Omaha police will take some youths they arrest for nonviolent offenses to the Child Saving Institute for initial assessment instead of to juvenile detention under a new program.
The Child Saving Institute Reception Center is aimed at reducing the unnecessary detention of youths who aren’t dangerous but get picked up on suspicion of minor offenses. Probation officers and counselors can assess the youths’ risk of being a danger to the community or not showing up for court, and counselors can start determining their needs for services, without having to lock them up in a detention center first.
The Douglas County Board voted Tuesday to approve giving $25,000 in state grant money to the Child Saving Institute to fund the program through the end of June. The money comes from the state’s Community-based Juvenile Services Aid program.
The institute, commonly called CSI, is a nonprofit social services and education agency at 4545 Dodge St. It has received preliminary approval from the county’s community grant review team for $184,000 to continue the reception center for the next fiscal year, beginning in July. That grant is pending final approval from the Nebraska Crime Commission and the Douglas County Board.
The $25,000 approved Tuesday comes from grant money left over this fiscal year that other entities didn’t spend. The money will pay for counselors and a supervisor. County Board Chairman Chris Rodgers said the $25,000 will help it get a head start on the coming year.
Sign up for World-Herald news alerts
Be the first to know when news happens. Get the latest breaking headlines sent straight to your inbox.
Omaha police and Douglas County sheriff’s deputies are participating in the program.
The program launched about a week ago, said Mary Visek, chief probation officer for Douglas County Juvenile Probation.
It’s for young people who are arrested for minor offenses that could be serious enough that the youths might be detained in the Douglas County Youth Center. An example would be a mutual fistfight. For even less serious offenses, such as shoplifting, officers generally release children to their parents or give them a ticket.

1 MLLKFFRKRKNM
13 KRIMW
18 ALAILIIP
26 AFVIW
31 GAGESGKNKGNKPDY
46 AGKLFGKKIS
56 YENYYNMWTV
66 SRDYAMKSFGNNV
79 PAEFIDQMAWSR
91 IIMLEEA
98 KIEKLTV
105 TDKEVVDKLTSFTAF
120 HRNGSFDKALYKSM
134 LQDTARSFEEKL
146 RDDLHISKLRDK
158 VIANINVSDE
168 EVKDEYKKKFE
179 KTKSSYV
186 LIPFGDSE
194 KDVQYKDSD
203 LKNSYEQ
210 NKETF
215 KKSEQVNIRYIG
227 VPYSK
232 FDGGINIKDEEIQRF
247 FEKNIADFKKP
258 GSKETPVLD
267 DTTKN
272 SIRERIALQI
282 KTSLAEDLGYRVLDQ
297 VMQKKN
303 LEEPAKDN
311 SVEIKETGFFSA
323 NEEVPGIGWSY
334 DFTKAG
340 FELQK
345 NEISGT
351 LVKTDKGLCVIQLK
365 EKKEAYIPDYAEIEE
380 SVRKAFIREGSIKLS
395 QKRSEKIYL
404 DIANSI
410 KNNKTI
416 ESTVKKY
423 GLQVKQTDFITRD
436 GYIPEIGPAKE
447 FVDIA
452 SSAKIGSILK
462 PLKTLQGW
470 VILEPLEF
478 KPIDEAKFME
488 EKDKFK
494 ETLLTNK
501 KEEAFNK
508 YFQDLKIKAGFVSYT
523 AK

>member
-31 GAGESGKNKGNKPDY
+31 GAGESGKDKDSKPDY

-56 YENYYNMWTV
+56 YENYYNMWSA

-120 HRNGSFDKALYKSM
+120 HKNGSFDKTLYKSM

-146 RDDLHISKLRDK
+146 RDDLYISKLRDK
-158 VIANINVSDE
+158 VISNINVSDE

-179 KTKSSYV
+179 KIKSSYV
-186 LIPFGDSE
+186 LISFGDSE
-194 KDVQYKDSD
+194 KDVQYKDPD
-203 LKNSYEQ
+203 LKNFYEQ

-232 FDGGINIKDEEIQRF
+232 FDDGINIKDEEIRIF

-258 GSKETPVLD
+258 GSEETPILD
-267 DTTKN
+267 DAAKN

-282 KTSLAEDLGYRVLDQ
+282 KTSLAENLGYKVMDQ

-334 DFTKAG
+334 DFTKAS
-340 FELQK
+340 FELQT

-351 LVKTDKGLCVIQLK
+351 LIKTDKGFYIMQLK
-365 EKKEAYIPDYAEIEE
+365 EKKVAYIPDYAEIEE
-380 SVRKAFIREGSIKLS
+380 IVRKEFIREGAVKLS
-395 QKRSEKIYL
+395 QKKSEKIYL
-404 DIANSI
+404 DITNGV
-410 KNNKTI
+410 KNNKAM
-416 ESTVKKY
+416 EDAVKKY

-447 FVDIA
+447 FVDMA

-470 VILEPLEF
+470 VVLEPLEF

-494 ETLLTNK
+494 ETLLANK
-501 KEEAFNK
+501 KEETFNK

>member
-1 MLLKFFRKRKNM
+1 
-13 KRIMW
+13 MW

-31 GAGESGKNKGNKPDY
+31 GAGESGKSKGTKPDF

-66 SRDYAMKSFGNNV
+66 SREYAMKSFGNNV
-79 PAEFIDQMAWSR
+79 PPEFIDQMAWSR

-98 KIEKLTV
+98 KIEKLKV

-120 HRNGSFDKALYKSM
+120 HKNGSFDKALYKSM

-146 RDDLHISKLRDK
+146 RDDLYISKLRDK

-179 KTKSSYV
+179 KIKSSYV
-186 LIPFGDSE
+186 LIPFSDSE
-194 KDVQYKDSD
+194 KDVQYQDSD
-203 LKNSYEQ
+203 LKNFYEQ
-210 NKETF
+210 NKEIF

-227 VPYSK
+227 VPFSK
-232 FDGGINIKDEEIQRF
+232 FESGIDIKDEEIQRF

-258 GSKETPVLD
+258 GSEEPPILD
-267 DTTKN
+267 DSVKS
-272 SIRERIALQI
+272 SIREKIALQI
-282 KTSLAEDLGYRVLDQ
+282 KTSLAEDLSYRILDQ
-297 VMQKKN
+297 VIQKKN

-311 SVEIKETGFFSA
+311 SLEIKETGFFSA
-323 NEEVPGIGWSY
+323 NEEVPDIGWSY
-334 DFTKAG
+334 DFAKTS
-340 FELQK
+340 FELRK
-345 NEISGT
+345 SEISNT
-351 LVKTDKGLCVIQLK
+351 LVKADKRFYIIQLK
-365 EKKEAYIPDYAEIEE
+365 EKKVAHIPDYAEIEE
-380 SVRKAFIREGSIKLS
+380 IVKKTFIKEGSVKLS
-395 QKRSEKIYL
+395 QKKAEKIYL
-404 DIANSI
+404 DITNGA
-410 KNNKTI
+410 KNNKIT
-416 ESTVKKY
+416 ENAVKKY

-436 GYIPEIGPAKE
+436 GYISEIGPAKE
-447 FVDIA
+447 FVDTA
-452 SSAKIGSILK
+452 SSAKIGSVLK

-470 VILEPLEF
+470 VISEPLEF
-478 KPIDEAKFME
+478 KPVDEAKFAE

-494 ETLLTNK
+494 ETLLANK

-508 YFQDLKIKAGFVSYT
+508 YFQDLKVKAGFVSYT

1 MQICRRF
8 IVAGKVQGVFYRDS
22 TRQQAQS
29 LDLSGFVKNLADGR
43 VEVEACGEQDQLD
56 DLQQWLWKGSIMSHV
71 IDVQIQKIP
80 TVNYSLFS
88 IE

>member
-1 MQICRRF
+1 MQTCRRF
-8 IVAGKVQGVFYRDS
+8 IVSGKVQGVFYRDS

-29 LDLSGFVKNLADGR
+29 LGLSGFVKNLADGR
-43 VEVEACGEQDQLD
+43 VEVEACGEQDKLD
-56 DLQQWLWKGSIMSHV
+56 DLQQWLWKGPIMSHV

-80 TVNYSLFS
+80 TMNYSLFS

Youths arrested for more serious offenses, such as violent felonies, would not be eligible. They’ll still be taken to the Douglas County Youth Center.
“Anybody who’s a threat to community safety is going to go to the Douglas County Youth Center,” Visek said.
But for those who police officers and deputies think might not need to be detained, the officers will call the juvenile probation intake staff for input on whether to take the youths to the detention center first or to the CSI Reception Center, Deputy Omaha Police Chief Scott Gray said.
If they go to CSI, a probation officer will do a risk assessment. The youths might go home to their families, to foster care or a shelter while awaiting a court hearing and services for themselves and their families, if needed.
“The goal is to not expose kids that have low-level offenses (to a detention center), to provide intervention at an earlier age so they don’t commit higher-level offenses and they aren’t traumatized by being placed in essentially a jail cell for higher-level offenders,” Gray said.
It’s part of a pilot program that local law enforcement agencies are working on with the probation office and CSI in advance of a new state law that places additional restrictions on the detention of juveniles. The law takes effect in July.
It’s unclear how many youths the reception center will serve. By Tuesday afternoon, Omaha police had taken only one young person to the CSI Reception Center, Gray said. All of the other youths police had picked up were suspected of more serious offenses.
“We’re still kind of evaluating how it’s all going to work,” Gray said.